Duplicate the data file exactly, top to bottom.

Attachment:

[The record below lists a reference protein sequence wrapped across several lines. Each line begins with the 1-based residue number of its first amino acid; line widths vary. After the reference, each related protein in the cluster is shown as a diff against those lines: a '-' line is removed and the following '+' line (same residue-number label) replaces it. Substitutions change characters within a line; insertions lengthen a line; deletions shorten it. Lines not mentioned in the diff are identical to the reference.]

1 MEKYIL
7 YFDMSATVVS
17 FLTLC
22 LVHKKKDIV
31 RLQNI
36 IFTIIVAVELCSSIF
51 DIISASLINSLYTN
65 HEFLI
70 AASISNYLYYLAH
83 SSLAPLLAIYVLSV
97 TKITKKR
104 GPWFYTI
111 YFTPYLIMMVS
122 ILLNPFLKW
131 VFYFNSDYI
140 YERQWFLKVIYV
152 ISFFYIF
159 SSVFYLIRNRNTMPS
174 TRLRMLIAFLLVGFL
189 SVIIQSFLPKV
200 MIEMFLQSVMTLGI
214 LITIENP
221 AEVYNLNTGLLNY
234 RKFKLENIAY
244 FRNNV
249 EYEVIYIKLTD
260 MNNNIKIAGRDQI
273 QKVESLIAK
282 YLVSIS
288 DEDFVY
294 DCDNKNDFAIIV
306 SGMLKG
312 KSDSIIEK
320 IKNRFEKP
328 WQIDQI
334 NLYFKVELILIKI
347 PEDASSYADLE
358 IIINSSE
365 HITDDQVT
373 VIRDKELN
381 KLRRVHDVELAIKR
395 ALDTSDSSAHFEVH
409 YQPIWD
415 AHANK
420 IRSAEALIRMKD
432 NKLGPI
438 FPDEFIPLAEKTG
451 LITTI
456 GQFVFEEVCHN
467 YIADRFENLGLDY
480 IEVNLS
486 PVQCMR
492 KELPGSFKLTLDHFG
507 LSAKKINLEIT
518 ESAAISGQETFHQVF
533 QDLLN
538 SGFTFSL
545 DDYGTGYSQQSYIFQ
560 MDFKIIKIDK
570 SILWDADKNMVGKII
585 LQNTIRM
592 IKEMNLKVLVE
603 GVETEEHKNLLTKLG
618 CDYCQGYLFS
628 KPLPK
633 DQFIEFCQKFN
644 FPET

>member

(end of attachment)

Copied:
[The record below lists a reference protein sequence wrapped across several lines. Each line begins with the 1-based residue number of its first amino acid; line widths vary. After the reference, each related protein in the cluster is shown as a diff against those lines: a '-' line is removed and the following '+' line (same residue-number label) replaces it. Substitutions change characters within a line; insertions lengthen a line; deletions shorten it. Lines not mentioned in the diff are identical to the reference.]

1 MEKYIL
7 YFDMSATVVS
17 FLTLC
22 LVHKKKDIV
31 RLQNI
36 IFTIIVAVELCSSIF
51 DIISASLINSLYTN
65 HEFLI
70 AASISNYLYYLAH
83 SSLAPLLAIYVLSV
97 TKITKKR
104 GPWFYTI
111 YFTPYLIMMVS
122 ILLNPFLKW
131 VFYFNSDYI
140 YERQWFLKVIYV
152 ISFFYIF
159 SSVFYLIRNRNTMPS
174 TRLRMLIAFLLVGFL
189 SVIIQSFLPKV
200 MIEMFLQSVMTLGI
214 LITIENP
221 AEVYNLNTGLLNY
234 RKFKLENIAY
244 FRNNV
249 EYEVIYIKLTD
260 MNNNIKIAGRDQI
273 QKVESLIAK
282 YLVSIS
288 DEDFVY
294 DCDNKNDFAIIV
306 SGMLKG
312 KSDSIIEK
320 IKNRFEKP
328 WQIDQI
334 NLYFKVELILIKI
347 PEDASSYADLE
358 IIINSSE
365 HITDDQVT
373 VIRDKELN
381 KLRRVHDVELAIKR
395 ALDTSDSSAHFEVH
409 YQPIWD
415 AHANK
420 IRSAEALIRMKD
432 NKLGPI
438 FPDEFIPLAEKTG
451 LITTI
456 GQFVFEEVCHN
467 YIADRFENLGLDY
480 IEVNLS
486 PVQCMR
492 KELPGSFKLTLDHFG
507 LSAKKINLEIT
518 ESAAISGQETFHQVF
533 QDLLN
538 SGFTFSL
545 DDYGTGYSQQSYIFQ
560 MDFKIIKIDK
570 SILWDADKNMVGKII
585 LQNTIRM
592 IKEMNLKVLVE
603 GVETEEHKNLLTKLG
618 CDYCQGYLFS
628 KPLPK
633 DQFIEFCQKFN
644 FPET

>member